Corn Production Shocks in 2012 and Beyond: Implications for Food Price Volatility
Corn prices increased sharply in the summer of 2012 due to expected production shortfalls in the United States, which produces roughly 40% of the world's corn. A heat wave in July adversely affected corn production. We extend earlier statistical models of county-level corn yields in the Eastern United States by allowing the effect of various weather measures to vary in a flexible manner over the growing season: Extreme heat is especially harmful around a third into the growing season. This is the time when the 2012 heat wave hit the Corn Belt. Our model predicts 2012 corn yields will be 23% below trend. While extreme heat was significantly above normal, climate change scenarios suggest that the 2012 outcomes will soon be the new normal.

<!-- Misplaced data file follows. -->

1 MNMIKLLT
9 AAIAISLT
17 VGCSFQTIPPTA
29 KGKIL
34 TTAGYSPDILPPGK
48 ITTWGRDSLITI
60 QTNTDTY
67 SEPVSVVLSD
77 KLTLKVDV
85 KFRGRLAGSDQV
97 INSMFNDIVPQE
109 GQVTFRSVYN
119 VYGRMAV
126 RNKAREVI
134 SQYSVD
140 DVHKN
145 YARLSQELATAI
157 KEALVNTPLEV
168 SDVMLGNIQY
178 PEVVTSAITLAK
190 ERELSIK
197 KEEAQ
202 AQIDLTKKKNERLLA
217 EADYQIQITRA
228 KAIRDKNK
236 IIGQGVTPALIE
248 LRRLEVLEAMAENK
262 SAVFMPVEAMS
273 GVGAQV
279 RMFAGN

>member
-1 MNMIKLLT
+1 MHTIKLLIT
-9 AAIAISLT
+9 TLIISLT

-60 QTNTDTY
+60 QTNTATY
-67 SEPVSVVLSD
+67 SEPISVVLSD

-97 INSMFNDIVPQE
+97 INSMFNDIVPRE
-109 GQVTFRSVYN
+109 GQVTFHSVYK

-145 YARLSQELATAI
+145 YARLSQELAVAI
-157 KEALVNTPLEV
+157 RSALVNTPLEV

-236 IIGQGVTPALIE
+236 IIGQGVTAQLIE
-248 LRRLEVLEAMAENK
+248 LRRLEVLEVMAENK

|Date of creation:||Dec 2012|
|Date of revision:|
|Publication status:||published as Corn Production Shocks in 2012 and Beyond: Implications for Harvest Volatility , Steven T. Berry, Michael J. Roberts, Wolfram Schlenker. in The Economics of Food Price Volatility , Chavas, Hummels, and Wright. 2014|
|Contact details of provider:|| Postal: National Bureau of Economic Research, 1050 Massachusetts Avenue Cambridge, MA 02138, U.S.A.|
Web page: http://www.nber.org
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- Ariel Ortiz-Bobea & Richard E. Just, 2013. "Modeling the Structure of Adaptation in Climate Change Impact Assessment," American Journal of Agricultural Economics, Agricultural and Applied Economics Association, vol. 95(2), pages 244-251.
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